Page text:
As countries, organizations, and individuals continue to look for every opportunity to reduce their environmental footprint, it’s more important than ever to have reliable ways to control the energy we use. There’s no better way to reduce energy use than to turn off loads when they’re not needed. In the bigger picture, it’s also important that we find ways to reduce every kind of waste. Continuing to move toward a ‘circular economy’ means getting more life out of the equipment we use and, in turn, reducing replacement.
Electrical contactors are ubiquitous devices, found throughout the power distribution systems of industrial, commercial and residential buildings. They’re in constant service, turning on and off power to all sorts of loads, such as lighting, heating, roller blinds, watering systems, ovens, utility motors (e.g. ventilation or heat pumps), and more. Acting as the remote control interface to electrical circuits, contactors play an important role in managing facility operations, business processes, and occupant comfort. They are also a key part of the coordinated control needed for a successful energy management program.
Every day, a typical contactor will open and close a circuit many times, making and breaking all power supply lines running to one or more loads. A contactor must endure this frequent switching over a long period of service.
Contactors have come a long way in terms of robust design. For example, some may include features to help suppress the arc produced when interrupting motor currents. Many also have excellent electrical, opposed to mechanical, endurance. This is typically specified in number of total switching cycles over the product’s lifetime. And, of course, contactors, as part of a safety chain, will need to comply with all relevant safety standards.
However, the conditions that contactors operate in can sometimes be more harsh than manufacturers have designed for. And even under the best conditions, the repeated switching of a contactor will naturally begin to erode the metal contact points of each pole over time, due to arcing and heat. The ability to endure repeated switching, under the specific conditions of the application, will define the lifespan of a contactor.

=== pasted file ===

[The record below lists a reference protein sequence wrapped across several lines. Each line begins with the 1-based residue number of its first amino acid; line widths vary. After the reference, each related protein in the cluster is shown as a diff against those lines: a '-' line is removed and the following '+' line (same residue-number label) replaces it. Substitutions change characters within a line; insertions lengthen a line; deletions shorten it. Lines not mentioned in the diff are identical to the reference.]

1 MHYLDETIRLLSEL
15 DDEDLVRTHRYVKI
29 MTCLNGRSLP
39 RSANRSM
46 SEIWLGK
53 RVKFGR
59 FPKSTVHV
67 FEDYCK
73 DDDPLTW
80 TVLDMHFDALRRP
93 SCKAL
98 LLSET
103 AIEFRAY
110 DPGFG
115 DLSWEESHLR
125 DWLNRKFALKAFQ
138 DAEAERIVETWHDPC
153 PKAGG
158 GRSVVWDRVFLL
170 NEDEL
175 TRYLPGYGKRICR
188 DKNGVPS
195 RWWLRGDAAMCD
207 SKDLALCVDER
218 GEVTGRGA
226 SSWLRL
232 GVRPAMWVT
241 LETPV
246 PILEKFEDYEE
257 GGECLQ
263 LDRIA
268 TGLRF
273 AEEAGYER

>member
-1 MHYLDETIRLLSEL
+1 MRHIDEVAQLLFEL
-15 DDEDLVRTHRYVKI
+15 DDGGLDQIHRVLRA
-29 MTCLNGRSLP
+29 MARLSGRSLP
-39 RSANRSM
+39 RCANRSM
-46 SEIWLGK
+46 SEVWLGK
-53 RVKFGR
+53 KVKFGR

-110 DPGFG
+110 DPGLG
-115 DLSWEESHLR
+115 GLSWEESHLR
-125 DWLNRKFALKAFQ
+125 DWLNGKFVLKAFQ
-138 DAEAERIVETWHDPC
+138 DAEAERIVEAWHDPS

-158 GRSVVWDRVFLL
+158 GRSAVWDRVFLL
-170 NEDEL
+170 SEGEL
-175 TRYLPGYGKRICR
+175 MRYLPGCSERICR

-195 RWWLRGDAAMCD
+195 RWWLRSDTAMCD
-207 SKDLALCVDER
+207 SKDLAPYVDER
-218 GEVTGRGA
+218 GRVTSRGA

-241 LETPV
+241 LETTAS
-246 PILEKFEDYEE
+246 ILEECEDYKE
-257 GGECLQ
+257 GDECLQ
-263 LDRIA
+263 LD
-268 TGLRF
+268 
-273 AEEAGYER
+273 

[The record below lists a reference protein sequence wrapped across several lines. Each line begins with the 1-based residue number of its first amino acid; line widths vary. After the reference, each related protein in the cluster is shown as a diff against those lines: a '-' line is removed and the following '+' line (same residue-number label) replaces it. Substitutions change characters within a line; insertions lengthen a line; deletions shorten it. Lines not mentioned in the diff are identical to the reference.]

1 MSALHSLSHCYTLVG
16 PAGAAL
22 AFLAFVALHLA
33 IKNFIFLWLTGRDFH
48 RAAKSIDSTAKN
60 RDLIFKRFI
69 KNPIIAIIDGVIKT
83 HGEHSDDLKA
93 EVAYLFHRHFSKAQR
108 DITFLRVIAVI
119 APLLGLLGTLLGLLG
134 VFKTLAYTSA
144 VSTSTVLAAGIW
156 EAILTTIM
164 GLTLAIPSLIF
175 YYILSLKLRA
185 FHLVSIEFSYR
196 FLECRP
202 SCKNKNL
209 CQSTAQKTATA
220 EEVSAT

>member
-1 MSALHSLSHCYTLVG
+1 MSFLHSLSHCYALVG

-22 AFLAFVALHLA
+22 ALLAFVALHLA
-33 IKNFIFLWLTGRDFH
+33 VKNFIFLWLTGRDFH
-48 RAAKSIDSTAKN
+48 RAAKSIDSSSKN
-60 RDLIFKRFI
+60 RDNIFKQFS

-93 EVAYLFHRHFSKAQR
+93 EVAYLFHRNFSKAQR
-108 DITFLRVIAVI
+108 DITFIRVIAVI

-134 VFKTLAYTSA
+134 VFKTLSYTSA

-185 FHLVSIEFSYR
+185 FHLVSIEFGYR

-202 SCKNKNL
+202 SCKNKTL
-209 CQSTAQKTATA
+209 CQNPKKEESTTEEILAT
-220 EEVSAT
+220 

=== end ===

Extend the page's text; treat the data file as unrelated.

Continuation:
When a contactor eventually fails, one of two things typically happens:
- A set of contacts deteriorate to the point that they stay open, causing a constant open circuit. This is usually the result of combination of chemical pollution and harsh temperature.
- Overheating welds the contact points together, forcing a constant closed circuit.
For a 3-phase system in a buildings, it’s common to choose a contactor with three individual poles, one for each phase, plus a switched neutral pole. If the neutral pole fails by no longer making contact, it will cause an open-neutral condition. This can cause up to 400 Vac to occur between phases, which can be a serious hazard to sensitive loads.
New contactor design protects LED lighting
Many types of loads can be put at risk by overvoltage, especially electronic loads like smartphone chargers, tablets, computers, TVs, and fridges. In addition, LED and compact fluorescent lighting loads are especially sensitive to overvoltage.
What can exacerbate the problem is that LED luminaires require a large start up current, which can put further stress on the contacts of a contactor. Add to this the significant levels of harmonics generated by LEDs that can cause further heating of a neutral pole. These challenges spell a potentially shortened lifespan for contactors in these applications.
With lighting representing 32% of energy consumption (and cost) in an average office building, and LED technology being 75% more efficient, LED lighting will continue to replace other technologies at an increasing rate. So it’s critical that the reliability of lighting circuit switching be addressed.
Meeting this challenge head-on, one of the newest innovations in contactor technology is a reinforced neutral pole. By desynchronizing the neutral pole and giving it a more robust connection, a contactor will be able to endure greater stresses, especially in single-phase, group controlled LED lighting circuits. This will not only help extend the lifespan of the contactor, it will also help avoid a neutral break condition that could put LED loads at risk.
Schneider Electric now offers a contactor with reinforced neutral pole as part of its Acti 9 iCT range. The model 3P+N offers a choice of 40 and 63 A ratings, each with options for NO or NC operation. The contactor is compatible with the Acti 9 comb busbar system and can be combined with a variety of auxiliary control, protection and indication functions, as well as offering simple integration with automation schemes. For more information, download the data sheet for the new 3P+N contactor of the Acti 9 iCT range.